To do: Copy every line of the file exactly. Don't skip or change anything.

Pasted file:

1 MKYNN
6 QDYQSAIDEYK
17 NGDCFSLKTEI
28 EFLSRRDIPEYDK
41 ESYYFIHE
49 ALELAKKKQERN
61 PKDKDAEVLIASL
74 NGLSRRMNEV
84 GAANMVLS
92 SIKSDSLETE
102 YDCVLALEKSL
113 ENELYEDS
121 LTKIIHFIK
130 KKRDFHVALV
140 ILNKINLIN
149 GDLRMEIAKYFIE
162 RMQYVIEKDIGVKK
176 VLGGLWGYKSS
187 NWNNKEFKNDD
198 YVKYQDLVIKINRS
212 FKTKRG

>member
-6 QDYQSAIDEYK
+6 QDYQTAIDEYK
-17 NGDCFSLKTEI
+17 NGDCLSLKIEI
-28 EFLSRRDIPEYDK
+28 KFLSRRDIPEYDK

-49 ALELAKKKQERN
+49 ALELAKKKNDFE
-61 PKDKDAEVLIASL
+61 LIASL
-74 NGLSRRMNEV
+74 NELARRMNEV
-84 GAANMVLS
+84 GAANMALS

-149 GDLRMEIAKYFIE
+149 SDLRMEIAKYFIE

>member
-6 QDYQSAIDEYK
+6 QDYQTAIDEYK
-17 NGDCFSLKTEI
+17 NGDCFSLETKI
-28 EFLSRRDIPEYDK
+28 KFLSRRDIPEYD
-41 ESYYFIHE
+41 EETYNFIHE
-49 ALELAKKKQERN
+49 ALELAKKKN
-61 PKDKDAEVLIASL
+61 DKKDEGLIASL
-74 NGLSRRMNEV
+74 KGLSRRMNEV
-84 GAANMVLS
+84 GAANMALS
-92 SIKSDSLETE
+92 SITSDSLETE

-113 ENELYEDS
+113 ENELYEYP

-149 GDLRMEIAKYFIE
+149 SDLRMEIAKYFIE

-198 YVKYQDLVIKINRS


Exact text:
1 MKYNN
6 QDYQSAIDEYK
17 NGDCFSLKTEI
28 EFLSRRDIPEYDK
41 ESYYFIHE
49 ALELAKKKQERN
61 PKDKDAEVLIASL
74 NGLSRRMNEV
84 GAANMVLS
92 SIKSDSLETE
102 YDCVLALEKSL
113 ENELYEDS
121 LTKIIHFIK
130 KKRDFHVALV
140 ILNKINLIN
149 GDLRMEIAKYFIE
162 RMQYVIEKDIGVKK
176 VLGGLWGYKSS
187 NWNNKEFKNDD
198 YVKYQDLVIKINRS
212 FKTKRG

>member
-6 QDYQSAIDEYK
+6 QDYQTAIDEYK
-17 NGDCFSLKTEI
+17 NGDCLSLKIEI
-28 EFLSRRDIPEYDK
+28 KFLSRRDIPEYDK

-49 ALELAKKKQERN
+49 ALELAKKKNDFE
-61 PKDKDAEVLIASL
+61 LIASL
-74 NGLSRRMNEV
+74 NELARRMNEV
-84 GAANMVLS
+84 GAANMALS

-149 GDLRMEIAKYFIE
+149 SDLRMEIAKYFIE

>member
-6 QDYQSAIDEYK
+6 QDYQTAIDEYK
-17 NGDCFSLKTEI
+17 NGDCFSLETKI
-28 EFLSRRDIPEYDK
+28 KFLSRRDIPEYD
-41 ESYYFIHE
+41 EETYNFIHE
-49 ALELAKKKQERN
+49 ALELAKKKN
-61 PKDKDAEVLIASL
+61 DKKDEGLIASL
-74 NGLSRRMNEV
+74 KGLSRRMNEV
-84 GAANMVLS
+84 GAANMALS
-92 SIKSDSLETE
+92 SITSDSLETE

-113 ENELYEDS
+113 ENELYEYP

-149 GDLRMEIAKYFIE
+149 SDLRMEIAKYFIE

-198 YVKYQDLVIKINRS